Through a series of smart, tactical maneuvers and open elections, Spain transformed itself between 1975 and 1982 from a repressive dictatorship into a modern socialist democracy, figure-headed by King Juan Carlos de Borbón. Juan Carlos formally declared King on November 22, 1975, swore to uphold justice, freedom, and democracy. Juan Carlos was thirty-seven years old when he assumed the throne of a troubled and deeply conflicted country. In the first three months of 1976 alone, Spain experienced more than seventeen thousand strikes compared to just two thousand during the entire year of 1974 and practically none during the real hardcore Franco years when they were simply banned.

But the King moved quickly to ensure that his promise of justice, freedom, and democracy would become a reality. In July he forced the resignation of his Franco’s minister, Carlos Arias Navarro and replaced him with a guy named Adolfo Suárez. A little known functionary, who truth be told, promised little. But Suárez moved quickly to create an agenda for political reform. He opened a dialogue with opposition parties, many of which had been banned in Franco Spain. The two dominant parties were the PSOE, the Socialist Workers Party led by a young lawyer named Felipe Gonzalez and the PCE, the Spanish Communist Party, led by General Secretary Santiago Carrillo who had lived in exile in Moscow since 1939.

In November 1976, just one year after Franco's death, the Parliament voted an important law of political reform, which opened the way for rapid changes about to take place. Briefly, those changes were the following.

In January 1977, Prince Felipe, the son of Juan Carlos was officially designated Prince of Asturias, that is the equivalent to the Prince of Wales, the heir to the Spanish throne. This meant that Spain would have, theoretically at least, a legal successor to the throne should anything happen to Juan Carlos.

Second thing, in February 1977, the Socialist Party, which had been banned during the entire Franco years, was legalized along with twenty-four other political parties. The Communist Party, which is the main representative of the extreme left was still considered too threatening and was left out of that process. It was still banned.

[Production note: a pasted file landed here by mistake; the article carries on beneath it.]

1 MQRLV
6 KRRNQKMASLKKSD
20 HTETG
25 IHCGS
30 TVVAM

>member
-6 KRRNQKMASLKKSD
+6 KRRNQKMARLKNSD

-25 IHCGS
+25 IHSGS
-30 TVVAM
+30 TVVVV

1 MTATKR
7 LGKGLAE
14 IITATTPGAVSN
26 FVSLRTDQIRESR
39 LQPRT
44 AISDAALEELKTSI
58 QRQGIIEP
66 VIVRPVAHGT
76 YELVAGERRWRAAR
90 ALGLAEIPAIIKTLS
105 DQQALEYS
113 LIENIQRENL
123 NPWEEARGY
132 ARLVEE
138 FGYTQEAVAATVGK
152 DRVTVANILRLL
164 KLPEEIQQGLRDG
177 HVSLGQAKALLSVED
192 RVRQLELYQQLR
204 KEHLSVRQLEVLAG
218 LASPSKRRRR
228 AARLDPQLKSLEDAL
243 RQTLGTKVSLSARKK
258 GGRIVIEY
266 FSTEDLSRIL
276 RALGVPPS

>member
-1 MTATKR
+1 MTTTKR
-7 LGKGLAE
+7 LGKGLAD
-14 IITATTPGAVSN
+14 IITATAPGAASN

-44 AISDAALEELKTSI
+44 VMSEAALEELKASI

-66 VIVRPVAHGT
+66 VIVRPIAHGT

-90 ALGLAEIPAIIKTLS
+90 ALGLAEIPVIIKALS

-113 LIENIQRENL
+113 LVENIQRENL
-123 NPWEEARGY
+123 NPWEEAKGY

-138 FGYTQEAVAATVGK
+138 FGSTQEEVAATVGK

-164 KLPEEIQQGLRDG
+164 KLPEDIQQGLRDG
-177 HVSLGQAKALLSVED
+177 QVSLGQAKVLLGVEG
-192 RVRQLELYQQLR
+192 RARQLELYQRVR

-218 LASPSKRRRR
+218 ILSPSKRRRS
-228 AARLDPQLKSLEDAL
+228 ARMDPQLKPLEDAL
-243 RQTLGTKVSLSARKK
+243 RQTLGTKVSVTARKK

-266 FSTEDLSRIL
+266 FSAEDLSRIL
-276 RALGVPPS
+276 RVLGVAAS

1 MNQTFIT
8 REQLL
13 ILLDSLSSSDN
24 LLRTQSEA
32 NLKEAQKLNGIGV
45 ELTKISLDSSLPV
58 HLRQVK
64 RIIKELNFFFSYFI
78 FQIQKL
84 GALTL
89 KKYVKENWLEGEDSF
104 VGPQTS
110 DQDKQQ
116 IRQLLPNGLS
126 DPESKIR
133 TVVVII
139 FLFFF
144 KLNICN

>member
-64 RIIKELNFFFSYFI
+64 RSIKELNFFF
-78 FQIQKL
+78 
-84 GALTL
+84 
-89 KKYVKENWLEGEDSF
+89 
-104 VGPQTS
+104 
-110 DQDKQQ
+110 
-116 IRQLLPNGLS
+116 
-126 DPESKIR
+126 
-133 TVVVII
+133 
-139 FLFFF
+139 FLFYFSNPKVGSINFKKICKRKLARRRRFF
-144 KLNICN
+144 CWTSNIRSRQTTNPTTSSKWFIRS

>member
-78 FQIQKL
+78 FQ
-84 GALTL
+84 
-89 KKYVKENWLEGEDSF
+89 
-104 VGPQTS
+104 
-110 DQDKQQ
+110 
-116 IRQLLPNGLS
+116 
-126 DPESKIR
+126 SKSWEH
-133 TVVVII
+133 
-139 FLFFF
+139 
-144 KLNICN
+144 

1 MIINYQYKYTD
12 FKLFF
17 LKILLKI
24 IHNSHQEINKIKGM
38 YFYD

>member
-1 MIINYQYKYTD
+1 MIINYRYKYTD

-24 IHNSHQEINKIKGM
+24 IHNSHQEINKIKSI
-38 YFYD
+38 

Third thing, in March of 1977, Spain established diplomatic relationship with Mexico, which it had broken off in 1939. Juan Carlos' father Don Juan de Borbon, the guy on the left, who still held claim to the Spanish monarchy, officially relinquished his right in favor of his son.

Fourth, in April 1977, so you see these are absolutely coming fast and furious, and these were very exciting and really very nerve-wrecking days in Spain. That these things were coming out once a month. In a bold and really dangerous move Suárez, de la noche a la mañana, as we say from the Night to the Morning, overnight, legalized this Spanish Communist Party. Said, "It's now legal. Get over it and march on." Everybody kind of went “Okay” and marched on. In July of 1977, the first open and free election in Spain in forty-one years took place. More than one hundred and fifty political groups were represented in these elections, but the winners turned out to be Centrist Party and Felipe Gonzalez's socialist party, the PSOE. Suárez holding the majority was re-elected President of the government.
The most important task now facing this new government was the drafting and ratification of a new Constitution, which in fact it did and became a reality; ninety one percent of the Spaniards supported it. They supported it in the ratification of December 1978. In just three years, 1975 to the legitimizing of the Constitution in 1978, Spain had transformed itself officially, spectacularly, and surprisingly into a modern Constitutional democracy. But challenges still remained.

Spain struggled with the management of the democratic process and tensions arose between the old Spain and the new Spain. Suárez who had been viewed just five years before as a visionary, was by 1981, thought of already as too old-fashioned. The country had just moved beyond him. Not right to lead Spain's leap into the modern world, he resigned and a new President, a guy named Leopoldo Calvo Sotelo immediately confronted one of the greatest challenges to democratic stability Spain has ever faced and that's this: dramatically with the t.v. cameras and radio stations open to the public, a disgruntled and armed ban of civil guard conspirators headed by a mustache buffoon named Antonio Tejero stormed into the Parliament in full session and took everyone and this included all leaders of government. It is the equivalent of when the President is giving a State of the Union Address and everybody is there, the Army doing a coup d'etat and marching in and taking over the entire government. They took the entire government hostage. February 23, 1981, known famously and simply in Spain as veintitrés F, 23F, like 9/11 is in our vocabulary.

Threaten Spain’s move to modernity, but the King in what has become his most breathtaking moment, refused to go along with the coups’ leaders. They were counting on his support. He was the head of the military. They just assumed that he was going to help them overthrow this liberal democracy and he didn't.